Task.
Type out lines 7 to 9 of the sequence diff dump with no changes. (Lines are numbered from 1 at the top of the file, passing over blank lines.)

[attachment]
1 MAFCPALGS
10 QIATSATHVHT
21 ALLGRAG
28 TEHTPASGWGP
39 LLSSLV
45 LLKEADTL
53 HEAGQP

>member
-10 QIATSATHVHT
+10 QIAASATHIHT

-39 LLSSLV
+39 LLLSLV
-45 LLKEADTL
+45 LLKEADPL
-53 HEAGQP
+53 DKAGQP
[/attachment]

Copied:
53 HEAGQP

>member
-10 QIATSATHVHT